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Thursday, July 1, 2010

Lizzi & Fredl...Review

About the book:
Austria, 1938. Europe trembles under the shadow of Hitler and the spreading threat of Nazism. Though some Austrians welcome the idea of belonging to the Fatherland once more, many more fear such a day. The Steiners are one such couple that dreads that ultimate day.
 

They have carved out a successful life for themselves in Vienna. Twenty-seven-year-old Fredl is an accomplished master jeweler, while twenty-six-year-old Lizzi is a professional dressmaker. When Fredl receives papers ordering him to Munich, Germany, to serve the Nazis in their war preparations, the couple knows they have no choice: they must leave Austria. As Hitler and his troops gain force in their homeland and annex Austria, Lizzi and Fredl endure a harrowing flight to France, uncertain whether they will ever see their country again.  

But France holds no safety for them. Fredl is captured by French Nazi sympathizers and must outwit his captors to survive in Vichy-controlled concentration and labor camps. Separated from Fredl, Lizzi evades arrest and relies on her guile and chutzpah to search for her beloved husband.  

What follows is an incredible seven-year odyssey filled with danger and endurance. From their long, arduous journey to Paris to Fredl's unbelievable rescue from a train bound for a Nazi death camp, Lizzi and Fredl delivers a remarkable true story of courage, faith, and overwhelming love.

I enjoy family histories and memoirs. So often reality is much more enthralling than fiction, and Dr. Stanford's story of his parents' experiences during World War 2 is just that: enthralling.  At the beginning of World War 2, Lizzi and Fredl Steiner, along with Fredl's two brothers and their wives, flee Austria in hopes of finding peace in Paris and then immigrating to the United States.  Forced from one place to another, Fredl is sent to a work camp and Lizzi is left on her own to find work.  Through narration, letters, and chapters that alternate between Lizzi and Fredl,we learn of their experiences and struggles as they endure hardships and frustrations while they work to be reunited and immigrate to America.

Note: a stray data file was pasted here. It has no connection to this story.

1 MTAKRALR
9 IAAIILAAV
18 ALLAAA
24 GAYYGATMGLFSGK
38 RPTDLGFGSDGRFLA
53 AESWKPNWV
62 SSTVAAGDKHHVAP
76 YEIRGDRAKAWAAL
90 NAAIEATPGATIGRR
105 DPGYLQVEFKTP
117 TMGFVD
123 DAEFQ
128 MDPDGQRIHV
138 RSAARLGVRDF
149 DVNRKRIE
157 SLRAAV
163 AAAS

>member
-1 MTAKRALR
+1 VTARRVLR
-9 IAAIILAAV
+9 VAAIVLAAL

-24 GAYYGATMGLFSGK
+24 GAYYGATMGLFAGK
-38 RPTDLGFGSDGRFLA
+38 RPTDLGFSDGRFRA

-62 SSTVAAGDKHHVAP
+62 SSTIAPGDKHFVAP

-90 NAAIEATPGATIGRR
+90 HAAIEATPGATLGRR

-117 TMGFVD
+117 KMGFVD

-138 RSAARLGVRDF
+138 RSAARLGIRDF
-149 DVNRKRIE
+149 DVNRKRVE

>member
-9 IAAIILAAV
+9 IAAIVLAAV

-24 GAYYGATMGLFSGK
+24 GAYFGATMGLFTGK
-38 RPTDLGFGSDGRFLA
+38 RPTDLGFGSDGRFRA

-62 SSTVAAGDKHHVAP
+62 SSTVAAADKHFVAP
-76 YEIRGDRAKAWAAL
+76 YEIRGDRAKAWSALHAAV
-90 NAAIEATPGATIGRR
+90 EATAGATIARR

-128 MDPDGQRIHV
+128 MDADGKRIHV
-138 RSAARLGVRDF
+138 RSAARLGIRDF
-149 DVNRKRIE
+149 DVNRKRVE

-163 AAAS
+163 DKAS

Dr. Stanford explains in the preface that as his parents were sharing their story with him, there were many times when they discovered memories and experiences they had kept from each other in an effort to shield one another.  The book is well researched and includes many personal photographs, as well as historical ones.

Something that stands out to me is the portrayal of those many kind and thoughtful people who helped Lizzi and Fredl in their journey.  I believe that most people are inherently good, and the Steiners were blessed many times over by the kindness of others.

While the dialogue and narration are more formal and simple, the story is fascinating.  Lizzi and Fredl were remarkable people and theirs is a beautiful, compelling love story.

Thanks to author and Bostick Communications for the opportunity to review this book. You can learn more about Dr. William B. Stanford here. You can purchase your own copy here.

Read 6/10

* * * *
4/5 Stars


3 comments:

  1. This does sound good to me. I love memoirs and immigrant stories so it's right up my alley!

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  2. I read this book and liked it very much. I actually wrote a review on my blog http://charmainesgibblegabble.blogspot.com/2010/04/book-review-lizzi-fredl.html One of my favorite books is "German Boy" by Wolfgang W. E. Samuel. It has a similar flavor.

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  3. I love migrant and memoir stories.

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